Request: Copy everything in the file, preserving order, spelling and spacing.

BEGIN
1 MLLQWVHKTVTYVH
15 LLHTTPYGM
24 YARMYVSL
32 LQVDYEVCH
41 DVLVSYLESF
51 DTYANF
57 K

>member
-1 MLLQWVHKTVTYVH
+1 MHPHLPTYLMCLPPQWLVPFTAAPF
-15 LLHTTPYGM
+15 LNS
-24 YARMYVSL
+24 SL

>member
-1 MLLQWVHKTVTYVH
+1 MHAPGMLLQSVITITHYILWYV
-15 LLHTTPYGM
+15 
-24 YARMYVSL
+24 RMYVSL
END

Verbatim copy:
1 MLLQWVHKTVTYVH
15 LLHTTPYGM
24 YARMYVSL
32 LQVDYEVCH
41 DVLVSYLESF
51 DTYANF
57 K

>member
-1 MLLQWVHKTVTYVH
+1 MHPHLPTYLMCLPPQWLVPFTAAPF
-15 LLHTTPYGM
+15 LNS
-24 YARMYVSL
+24 SL

>member
-1 MLLQWVHKTVTYVH
+1 MHAPGMLLQSVITITHYILWYV
-15 LLHTTPYGM
+15 
-24 YARMYVSL
+24 RMYVSL